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Claiming Their Voice: Foreign Memories on the Post-Brexit Stage

Part of the Contemporary Performance InterActions book series (CPI)

Abstract

Lech explores responses to Brexit by multilingual UK-based EU and non-EU theatre practitioners. Situating the paradox of simultaneous hyper- and in-visibility of immigrants in the UK, the chapter insists that the migrant perspective is crucial for the debate on Brexit as part of the broader European Union’s crisis of commonality and solidarity. Lech examines three productions performed in the UK immediately after the referendum: Bubble Revolution, Rosaura, and An Evening with an Immigrant, in which migrant artists claim agency over their representation within public spaces and create a platform for a new social imagination that can facilitate transnational and trans-local encounters, multicultural democratic spaces, sense of commonality, and solidarity. Reflecting on how transnational actors mediate their identities through individual, collective, and cultural memories facilitating encounters between multiple communities, cultures, places, and histories, Lech opens new and urgent frames for studying migrant experience and reshaping broader political discourses.

Keywords

  • Memory
  • Agency
  • Representation
  • Foreignness
  • Brexit

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Fig. 1
Fig. 2

Notes

  1. 1.

    For example, see Steve Doughty and James Slack, “Record number of jobless EU migrants in Britain,” Daily Mail, May 26, 2016, http://www.dailymail.co.uk/news/article-3611697/Record-number-jobless-EU-migrants-Britain-Hammer-blow-PM-270-000-EU-nationals-came-year.html#ixzz4pL40MmJW; Amber Rudd, “Speech,” Conservative Party Conference, October 4, 2016, Birmingham, http://www.telegraph.co.uk/news/2016/10/04/jeremy-hunt-nhs-doctors-theresa-may-conservative-conference-live/; Nigel Farage, interviewed by Maya Oppenheim, Independent, March 23, 2017, http://www.independent.co.uk/news/uk/home-news/nigel-farage-london-terror-attack-multiculturalism-blame-immigration-lbc-radio-ukip-mep-leader-a7645586.html.

  2. 2.

    Linda Woodhead (2016) argues that “‘no religion’ has risen to rival ‘Christian’ as the preferred self-designation of British people,” especially those under forty. However, people over sixty tend to identify as Christian and Christianity still “remains the norm,” creating tensions within the society (245–247, 259–260). A similar generational split was visible in the Brexit referendum (Moore 2016), which links with Woodhead’s point that an increased cultural diversity in the UK was a factor in the rise of British “nones” who in majority voted to remain in the EU.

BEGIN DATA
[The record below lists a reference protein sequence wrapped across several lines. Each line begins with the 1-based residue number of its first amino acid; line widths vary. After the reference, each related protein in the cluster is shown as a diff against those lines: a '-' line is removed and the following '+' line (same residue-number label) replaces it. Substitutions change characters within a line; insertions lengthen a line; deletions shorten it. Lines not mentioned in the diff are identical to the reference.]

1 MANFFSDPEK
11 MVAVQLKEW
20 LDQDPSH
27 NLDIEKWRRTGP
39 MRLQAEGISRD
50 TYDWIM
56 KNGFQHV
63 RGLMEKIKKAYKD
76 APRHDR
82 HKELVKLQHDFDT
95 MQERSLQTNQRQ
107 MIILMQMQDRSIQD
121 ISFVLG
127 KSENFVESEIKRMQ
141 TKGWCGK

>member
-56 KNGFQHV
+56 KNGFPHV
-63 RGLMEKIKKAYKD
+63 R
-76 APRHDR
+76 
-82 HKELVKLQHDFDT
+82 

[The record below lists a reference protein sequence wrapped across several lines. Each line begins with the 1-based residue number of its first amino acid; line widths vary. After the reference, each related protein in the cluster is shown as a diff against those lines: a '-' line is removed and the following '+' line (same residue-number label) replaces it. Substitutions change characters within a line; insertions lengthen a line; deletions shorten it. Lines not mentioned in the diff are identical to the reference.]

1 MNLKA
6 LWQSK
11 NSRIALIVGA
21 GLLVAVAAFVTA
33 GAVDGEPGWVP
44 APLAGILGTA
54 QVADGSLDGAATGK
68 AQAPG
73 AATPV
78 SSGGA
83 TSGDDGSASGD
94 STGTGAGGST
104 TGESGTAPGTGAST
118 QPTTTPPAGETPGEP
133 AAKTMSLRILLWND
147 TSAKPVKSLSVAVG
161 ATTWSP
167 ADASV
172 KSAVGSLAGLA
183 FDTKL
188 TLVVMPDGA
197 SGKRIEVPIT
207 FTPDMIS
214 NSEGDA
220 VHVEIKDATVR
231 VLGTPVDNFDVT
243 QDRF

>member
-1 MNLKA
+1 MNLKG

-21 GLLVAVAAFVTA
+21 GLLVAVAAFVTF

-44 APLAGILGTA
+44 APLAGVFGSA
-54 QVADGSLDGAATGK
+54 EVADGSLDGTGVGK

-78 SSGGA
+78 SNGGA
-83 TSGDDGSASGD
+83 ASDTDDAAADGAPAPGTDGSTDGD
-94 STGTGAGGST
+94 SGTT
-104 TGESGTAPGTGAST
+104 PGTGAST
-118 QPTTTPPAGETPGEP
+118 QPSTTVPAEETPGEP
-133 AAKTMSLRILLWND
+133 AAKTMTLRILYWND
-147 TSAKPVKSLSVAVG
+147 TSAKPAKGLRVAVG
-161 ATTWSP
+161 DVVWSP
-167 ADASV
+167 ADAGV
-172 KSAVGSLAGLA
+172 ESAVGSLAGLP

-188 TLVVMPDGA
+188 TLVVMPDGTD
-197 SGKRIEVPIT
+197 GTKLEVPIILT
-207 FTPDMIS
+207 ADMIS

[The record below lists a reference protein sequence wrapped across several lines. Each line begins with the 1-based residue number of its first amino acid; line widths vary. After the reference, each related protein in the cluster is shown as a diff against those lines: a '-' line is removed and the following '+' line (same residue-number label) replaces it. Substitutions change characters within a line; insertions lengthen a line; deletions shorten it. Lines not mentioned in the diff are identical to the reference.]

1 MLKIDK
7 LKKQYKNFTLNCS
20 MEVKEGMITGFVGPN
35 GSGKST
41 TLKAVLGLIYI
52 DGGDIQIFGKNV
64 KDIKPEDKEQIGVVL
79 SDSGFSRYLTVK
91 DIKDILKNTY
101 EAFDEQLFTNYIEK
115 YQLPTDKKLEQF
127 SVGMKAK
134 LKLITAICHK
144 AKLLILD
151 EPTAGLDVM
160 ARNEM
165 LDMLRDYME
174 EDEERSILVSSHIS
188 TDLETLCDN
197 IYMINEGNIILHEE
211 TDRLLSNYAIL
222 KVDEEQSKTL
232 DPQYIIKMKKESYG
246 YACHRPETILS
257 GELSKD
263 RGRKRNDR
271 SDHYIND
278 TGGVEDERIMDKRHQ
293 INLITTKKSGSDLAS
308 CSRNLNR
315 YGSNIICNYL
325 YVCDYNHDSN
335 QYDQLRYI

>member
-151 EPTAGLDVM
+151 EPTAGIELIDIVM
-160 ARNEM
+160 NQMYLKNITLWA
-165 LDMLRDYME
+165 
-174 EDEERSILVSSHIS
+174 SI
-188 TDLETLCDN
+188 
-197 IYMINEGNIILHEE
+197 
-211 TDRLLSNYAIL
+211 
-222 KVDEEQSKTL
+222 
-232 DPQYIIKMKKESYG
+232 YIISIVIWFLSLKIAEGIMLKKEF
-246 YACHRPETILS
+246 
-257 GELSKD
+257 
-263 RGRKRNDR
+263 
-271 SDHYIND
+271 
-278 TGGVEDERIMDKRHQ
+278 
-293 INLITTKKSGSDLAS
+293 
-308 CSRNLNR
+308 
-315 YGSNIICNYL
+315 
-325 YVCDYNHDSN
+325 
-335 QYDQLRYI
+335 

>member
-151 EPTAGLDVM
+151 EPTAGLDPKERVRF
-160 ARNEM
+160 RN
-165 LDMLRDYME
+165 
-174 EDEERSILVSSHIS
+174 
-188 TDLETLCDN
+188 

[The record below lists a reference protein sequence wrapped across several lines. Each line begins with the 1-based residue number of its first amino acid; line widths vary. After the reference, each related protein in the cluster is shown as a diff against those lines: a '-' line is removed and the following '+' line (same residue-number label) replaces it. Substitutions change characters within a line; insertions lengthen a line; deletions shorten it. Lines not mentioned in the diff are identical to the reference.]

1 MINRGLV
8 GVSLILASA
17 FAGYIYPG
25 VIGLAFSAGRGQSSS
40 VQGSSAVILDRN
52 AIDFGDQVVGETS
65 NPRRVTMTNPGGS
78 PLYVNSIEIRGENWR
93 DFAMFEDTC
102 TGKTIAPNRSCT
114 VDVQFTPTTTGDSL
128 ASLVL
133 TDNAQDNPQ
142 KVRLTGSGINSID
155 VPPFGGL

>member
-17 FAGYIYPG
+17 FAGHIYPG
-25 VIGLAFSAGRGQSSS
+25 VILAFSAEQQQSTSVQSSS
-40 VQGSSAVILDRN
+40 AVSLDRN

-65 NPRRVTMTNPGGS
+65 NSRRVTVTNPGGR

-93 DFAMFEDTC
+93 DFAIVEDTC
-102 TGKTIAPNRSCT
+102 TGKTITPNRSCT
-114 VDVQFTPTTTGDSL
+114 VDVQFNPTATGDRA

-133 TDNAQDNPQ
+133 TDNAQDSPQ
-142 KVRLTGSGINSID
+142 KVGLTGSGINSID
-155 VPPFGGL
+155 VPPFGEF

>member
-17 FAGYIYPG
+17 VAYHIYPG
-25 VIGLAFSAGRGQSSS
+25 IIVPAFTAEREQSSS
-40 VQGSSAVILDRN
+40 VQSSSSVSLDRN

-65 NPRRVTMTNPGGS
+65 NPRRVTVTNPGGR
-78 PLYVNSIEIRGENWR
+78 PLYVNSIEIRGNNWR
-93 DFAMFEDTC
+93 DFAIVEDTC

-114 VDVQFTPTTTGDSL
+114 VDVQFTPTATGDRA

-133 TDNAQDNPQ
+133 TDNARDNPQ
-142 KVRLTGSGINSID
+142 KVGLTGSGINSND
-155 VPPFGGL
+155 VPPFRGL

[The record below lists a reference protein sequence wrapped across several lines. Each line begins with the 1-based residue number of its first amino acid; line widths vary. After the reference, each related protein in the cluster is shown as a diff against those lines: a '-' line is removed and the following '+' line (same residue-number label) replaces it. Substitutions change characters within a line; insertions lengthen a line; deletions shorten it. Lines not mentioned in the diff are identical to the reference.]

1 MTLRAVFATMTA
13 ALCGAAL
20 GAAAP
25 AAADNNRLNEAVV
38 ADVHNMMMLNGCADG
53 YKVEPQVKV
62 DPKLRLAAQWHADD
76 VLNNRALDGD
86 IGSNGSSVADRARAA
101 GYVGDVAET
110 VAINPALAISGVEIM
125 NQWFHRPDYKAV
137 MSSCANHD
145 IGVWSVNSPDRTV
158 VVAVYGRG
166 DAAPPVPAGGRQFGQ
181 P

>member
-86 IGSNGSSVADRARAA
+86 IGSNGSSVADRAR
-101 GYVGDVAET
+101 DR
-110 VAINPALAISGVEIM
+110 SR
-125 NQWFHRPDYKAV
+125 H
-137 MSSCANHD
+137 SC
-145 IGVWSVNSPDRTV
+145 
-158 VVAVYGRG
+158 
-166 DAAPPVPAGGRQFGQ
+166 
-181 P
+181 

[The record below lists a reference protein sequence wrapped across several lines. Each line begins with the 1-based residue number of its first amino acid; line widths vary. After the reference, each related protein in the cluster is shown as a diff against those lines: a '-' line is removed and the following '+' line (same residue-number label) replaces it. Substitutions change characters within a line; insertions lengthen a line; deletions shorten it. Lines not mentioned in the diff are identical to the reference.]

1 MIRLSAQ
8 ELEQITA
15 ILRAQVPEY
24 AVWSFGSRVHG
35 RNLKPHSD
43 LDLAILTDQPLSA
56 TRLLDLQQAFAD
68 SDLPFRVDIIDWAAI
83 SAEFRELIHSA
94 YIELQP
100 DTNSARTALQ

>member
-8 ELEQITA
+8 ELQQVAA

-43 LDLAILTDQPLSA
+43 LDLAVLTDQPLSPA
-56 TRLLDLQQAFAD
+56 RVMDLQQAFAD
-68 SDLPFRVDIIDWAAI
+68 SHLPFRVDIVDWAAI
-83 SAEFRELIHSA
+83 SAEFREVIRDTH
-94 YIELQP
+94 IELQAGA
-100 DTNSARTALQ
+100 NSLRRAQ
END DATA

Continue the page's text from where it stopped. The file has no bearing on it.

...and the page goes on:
3. 3.

    I use translocal and transnational as two separate terms with the former building on “the longer-established research tradition of transnationalism” but overcoming the former’s “limited focus on the nation state,” directing attention to alternative discourses (Greiner and Sakdapolrak 2013, 380–381).

  4. 4.

    All memories are authentic; however, some names were changed.

  5. 5.

    See Kasia Lech, “Acting as the Act of Translation: Domesticating and Foreignizing Strategies as Part of the Actor’s Performance in the Irish-Polish Production of Bubble Revolution,” in Dramaturgy of Migration: Staging Multicultural Encounters in Contemporary Theatre, edited by Yana Meerzon and Katharina Pewny (London: Routledge, 2020).

  6. 6.

    For example, see Rebecca Perring, “How to get ‘GENEROUS’ British benefits: Shocking guide handed out to Polish migrants,” Express, March 10, 2016, https://www.express.co.uk/news/uk/651386/Polish-migrant-guide-British-benefits-system-welfare-hand-outs-unemployed.

  7. 7.

    This is in accordance with Mark Easton’s (2012) reading of the 2011 UK National Ecosystem Assessment.

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Lech, K. (2020). Claiming Their Voice: Foreign Memories on the Post-Brexit Stage. In: Meerzon, Y., Dean, D., McNeil, D. (eds) Migration and Stereotypes in Performance and Culture. Contemporary Performance InterActions. Palgrave Macmillan, Cham. https://doi.org/10.1007/978-3-030-39915-3_12

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